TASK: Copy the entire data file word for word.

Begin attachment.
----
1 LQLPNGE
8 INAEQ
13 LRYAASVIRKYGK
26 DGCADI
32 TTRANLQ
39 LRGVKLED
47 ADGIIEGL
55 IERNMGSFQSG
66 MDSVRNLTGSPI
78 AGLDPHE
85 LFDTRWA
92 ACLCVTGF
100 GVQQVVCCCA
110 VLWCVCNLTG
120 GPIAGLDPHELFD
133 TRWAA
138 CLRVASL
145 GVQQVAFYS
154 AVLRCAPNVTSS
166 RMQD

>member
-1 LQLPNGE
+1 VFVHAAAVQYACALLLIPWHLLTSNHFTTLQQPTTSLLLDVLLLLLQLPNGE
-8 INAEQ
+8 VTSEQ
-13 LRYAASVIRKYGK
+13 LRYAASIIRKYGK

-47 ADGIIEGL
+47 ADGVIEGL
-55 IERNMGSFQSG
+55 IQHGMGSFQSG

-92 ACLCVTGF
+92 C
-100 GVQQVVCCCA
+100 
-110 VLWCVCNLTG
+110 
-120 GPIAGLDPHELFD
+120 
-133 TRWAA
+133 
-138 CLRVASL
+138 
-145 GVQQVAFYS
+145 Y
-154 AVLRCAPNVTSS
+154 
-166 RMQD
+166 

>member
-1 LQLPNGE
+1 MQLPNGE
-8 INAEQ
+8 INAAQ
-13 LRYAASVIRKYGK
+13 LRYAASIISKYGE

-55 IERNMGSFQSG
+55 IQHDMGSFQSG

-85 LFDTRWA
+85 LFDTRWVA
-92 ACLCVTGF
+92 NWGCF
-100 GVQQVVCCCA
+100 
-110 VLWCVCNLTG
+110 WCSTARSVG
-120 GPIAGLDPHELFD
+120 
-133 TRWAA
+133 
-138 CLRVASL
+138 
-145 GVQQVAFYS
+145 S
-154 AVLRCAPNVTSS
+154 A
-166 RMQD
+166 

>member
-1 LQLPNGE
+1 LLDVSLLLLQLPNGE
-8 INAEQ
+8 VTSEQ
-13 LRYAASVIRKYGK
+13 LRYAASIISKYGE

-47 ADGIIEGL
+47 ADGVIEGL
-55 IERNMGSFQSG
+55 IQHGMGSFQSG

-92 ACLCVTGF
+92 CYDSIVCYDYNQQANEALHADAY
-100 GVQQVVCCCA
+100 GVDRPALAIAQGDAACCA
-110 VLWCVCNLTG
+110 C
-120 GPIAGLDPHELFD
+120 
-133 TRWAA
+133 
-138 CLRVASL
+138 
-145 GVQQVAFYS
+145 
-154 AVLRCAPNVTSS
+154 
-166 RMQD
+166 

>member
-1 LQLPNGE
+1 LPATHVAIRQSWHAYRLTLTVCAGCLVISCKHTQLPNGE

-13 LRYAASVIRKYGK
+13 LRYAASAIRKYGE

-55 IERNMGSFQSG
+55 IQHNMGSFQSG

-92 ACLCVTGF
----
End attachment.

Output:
1 LQLPNGE
8 INAEQ
13 LRYAASVIRKYGK
26 DGCADI
32 TTRANLQ
39 LRGVKLED
47 ADGIIEGL
55 IERNMGSFQSG
66 MDSVRNLTGSPI
78 AGLDPHE
85 LFDTRWA
92 ACLCVTGF
100 GVQQVVCCCA
110 VLWCVCNLTG
120 GPIAGLDPHELFD
133 TRWAA
138 CLRVASL
145 GVQQVAFYS
154 AVLRCAPNVTSS
166 RMQD

>member
-1 LQLPNGE
+1 VFVHAAAVQYACALLLIPWHLLTSNHFTTLQQPTTSLLLDVLLLLLQLPNGE
-8 INAEQ
+8 VTSEQ
-13 LRYAASVIRKYGK
+13 LRYAASIIRKYGK

-47 ADGIIEGL
+47 ADGVIEGL
-55 IERNMGSFQSG
+55 IQHGMGSFQSG

-92 ACLCVTGF
+92 C
-100 GVQQVVCCCA
+100 
-110 VLWCVCNLTG
+110 
-120 GPIAGLDPHELFD
+120 
-133 TRWAA
+133 
-138 CLRVASL
+138 
-145 GVQQVAFYS
+145 Y
-154 AVLRCAPNVTSS
+154 
-166 RMQD
+166 

>member
-1 LQLPNGE
+1 MQLPNGE
-8 INAEQ
+8 INAAQ
-13 LRYAASVIRKYGK
+13 LRYAASIISKYGE

-55 IERNMGSFQSG
+55 IQHDMGSFQSG

-85 LFDTRWA
+85 LFDTRWVA
-92 ACLCVTGF
+92 NWGCF
-100 GVQQVVCCCA
+100 
-110 VLWCVCNLTG
+110 WCSTARSVG
-120 GPIAGLDPHELFD
+120 
-133 TRWAA
+133 
-138 CLRVASL
+138 
-145 GVQQVAFYS
+145 S
-154 AVLRCAPNVTSS
+154 A
-166 RMQD
+166 

>member
-1 LQLPNGE
+1 LLDVSLLLLQLPNGE
-8 INAEQ
+8 VTSEQ
-13 LRYAASVIRKYGK
+13 LRYAASIISKYGE

-47 ADGIIEGL
+47 ADGVIEGL
-55 IERNMGSFQSG
+55 IQHGMGSFQSG

-92 ACLCVTGF
+92 CYDSIVCYDYNQQANEALHADAY
-100 GVQQVVCCCA
+100 GVDRPALAIAQGDAACCA
-110 VLWCVCNLTG
+110 C
-120 GPIAGLDPHELFD
+120 
-133 TRWAA
+133 
-138 CLRVASL
+138 
-145 GVQQVAFYS
+145 
-154 AVLRCAPNVTSS
+154 
-166 RMQD
+166 

>member
-1 LQLPNGE
+1 LPATHVAIRQSWHAYRLTLTVCAGCLVISCKHTQLPNGE

-13 LRYAASVIRKYGK
+13 LRYAASAIRKYGE

-55 IERNMGSFQSG
+55 IQHNMGSFQSG

-92 ACLCVTGF